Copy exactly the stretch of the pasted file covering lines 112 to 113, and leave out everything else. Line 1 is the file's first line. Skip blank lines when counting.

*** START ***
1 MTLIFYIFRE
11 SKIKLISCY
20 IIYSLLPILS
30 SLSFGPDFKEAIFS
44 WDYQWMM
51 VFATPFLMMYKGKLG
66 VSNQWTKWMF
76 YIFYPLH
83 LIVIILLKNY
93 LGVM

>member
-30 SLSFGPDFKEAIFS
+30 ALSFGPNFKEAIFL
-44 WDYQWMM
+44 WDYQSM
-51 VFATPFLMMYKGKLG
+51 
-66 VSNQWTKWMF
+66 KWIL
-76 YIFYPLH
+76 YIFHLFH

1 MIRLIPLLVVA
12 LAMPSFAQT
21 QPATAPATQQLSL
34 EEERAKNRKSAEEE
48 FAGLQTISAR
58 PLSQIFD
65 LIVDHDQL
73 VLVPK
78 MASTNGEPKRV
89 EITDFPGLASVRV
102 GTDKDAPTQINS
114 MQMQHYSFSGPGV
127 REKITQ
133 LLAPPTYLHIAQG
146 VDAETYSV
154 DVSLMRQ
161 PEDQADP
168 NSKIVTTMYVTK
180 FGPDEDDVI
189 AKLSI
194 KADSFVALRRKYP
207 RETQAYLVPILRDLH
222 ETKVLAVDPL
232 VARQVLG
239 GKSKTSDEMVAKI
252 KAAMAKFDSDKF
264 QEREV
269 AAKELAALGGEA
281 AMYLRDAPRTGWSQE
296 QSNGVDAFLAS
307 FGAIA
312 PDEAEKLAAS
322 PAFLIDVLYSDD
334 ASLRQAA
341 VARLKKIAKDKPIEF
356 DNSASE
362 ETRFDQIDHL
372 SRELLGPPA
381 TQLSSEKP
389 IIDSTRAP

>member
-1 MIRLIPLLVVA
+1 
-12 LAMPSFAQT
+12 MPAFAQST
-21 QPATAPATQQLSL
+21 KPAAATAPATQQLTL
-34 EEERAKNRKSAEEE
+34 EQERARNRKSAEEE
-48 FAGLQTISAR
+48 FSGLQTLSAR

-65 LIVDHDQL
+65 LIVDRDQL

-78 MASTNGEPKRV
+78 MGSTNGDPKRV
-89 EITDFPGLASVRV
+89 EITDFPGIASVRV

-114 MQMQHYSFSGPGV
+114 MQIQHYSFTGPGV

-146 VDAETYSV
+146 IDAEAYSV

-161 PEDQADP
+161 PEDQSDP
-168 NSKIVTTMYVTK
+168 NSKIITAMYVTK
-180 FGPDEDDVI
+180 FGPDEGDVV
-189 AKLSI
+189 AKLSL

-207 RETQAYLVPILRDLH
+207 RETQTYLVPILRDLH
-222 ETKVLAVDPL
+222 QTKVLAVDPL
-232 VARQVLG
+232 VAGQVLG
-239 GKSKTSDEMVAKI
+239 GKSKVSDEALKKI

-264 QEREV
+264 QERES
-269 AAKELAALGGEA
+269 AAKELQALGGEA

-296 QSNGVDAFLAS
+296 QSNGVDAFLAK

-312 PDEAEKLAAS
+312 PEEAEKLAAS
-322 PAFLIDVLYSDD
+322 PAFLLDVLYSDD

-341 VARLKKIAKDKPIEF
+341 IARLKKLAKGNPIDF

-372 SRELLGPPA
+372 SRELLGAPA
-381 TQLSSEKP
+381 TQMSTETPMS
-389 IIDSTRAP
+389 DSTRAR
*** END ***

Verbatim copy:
+372 SRELLGAPA
-381 TQLSSEKP